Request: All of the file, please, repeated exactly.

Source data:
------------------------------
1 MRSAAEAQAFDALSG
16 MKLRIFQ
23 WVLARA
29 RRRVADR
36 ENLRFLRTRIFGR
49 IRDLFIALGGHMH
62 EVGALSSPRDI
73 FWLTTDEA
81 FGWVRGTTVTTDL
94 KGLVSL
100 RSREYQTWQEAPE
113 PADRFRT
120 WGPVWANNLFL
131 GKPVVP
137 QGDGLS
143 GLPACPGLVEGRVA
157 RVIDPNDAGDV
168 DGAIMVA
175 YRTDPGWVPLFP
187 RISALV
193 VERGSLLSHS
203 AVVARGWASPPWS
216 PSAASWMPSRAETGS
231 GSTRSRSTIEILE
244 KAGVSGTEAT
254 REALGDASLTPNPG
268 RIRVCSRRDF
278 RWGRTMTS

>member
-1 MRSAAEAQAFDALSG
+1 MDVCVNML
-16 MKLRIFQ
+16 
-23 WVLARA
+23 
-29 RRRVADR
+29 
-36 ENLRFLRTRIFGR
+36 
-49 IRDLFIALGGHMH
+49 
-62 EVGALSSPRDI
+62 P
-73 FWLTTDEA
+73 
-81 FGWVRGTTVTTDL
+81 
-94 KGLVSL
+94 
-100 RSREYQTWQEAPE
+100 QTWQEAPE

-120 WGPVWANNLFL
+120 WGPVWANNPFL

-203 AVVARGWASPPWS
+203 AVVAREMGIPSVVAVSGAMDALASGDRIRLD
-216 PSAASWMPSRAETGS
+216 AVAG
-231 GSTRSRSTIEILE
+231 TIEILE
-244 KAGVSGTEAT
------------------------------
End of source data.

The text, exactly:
1 MRSAAEAQAFDALSG
16 MKLRIFQ
23 WVLARA
29 RRRVADR
36 ENLRFLRTRIFGR
49 IRDLFIALGGHMH
62 EVGALSSPRDI
73 FWLTTDEA
81 FGWVRGTTVTTDL
94 KGLVSL
100 RSREYQTWQEAPE
113 PADRFRT
120 WGPVWANNLFL
131 GKPVVP
137 QGDGLS
143 GLPACPGLVEGRVA
157 RVIDPNDAGDV
168 DGAIMVA
175 YRTDPGWVPLFP
187 RISALV
193 VERGSLLSHS
203 AVVARGWASPPWS
216 PSAASWMPSRAETGS
231 GSTRSRSTIEILE
244 KAGVSGTEAT
254 REALGDASLTPNPG
268 RIRVCSRRDF
278 RWGRTMTS

>member
-1 MRSAAEAQAFDALSG
+1 MDVCVNML
-16 MKLRIFQ
+16 
-23 WVLARA
+23 
-29 RRRVADR
+29 
-36 ENLRFLRTRIFGR
+36 
-49 IRDLFIALGGHMH
+49 
-62 EVGALSSPRDI
+62 P
-73 FWLTTDEA
+73 
-81 FGWVRGTTVTTDL
+81 
-94 KGLVSL
+94 
-100 RSREYQTWQEAPE
+100 QTWQEAPE

-120 WGPVWANNLFL
+120 WGPVWANNPFL

-203 AVVARGWASPPWS
+203 AVVAREMGIPSVVAVSGAMDALASGDRIRLD
-216 PSAASWMPSRAETGS
+216 AVAG
-231 GSTRSRSTIEILE
+231 TIEILE
-244 KAGVSGTEAT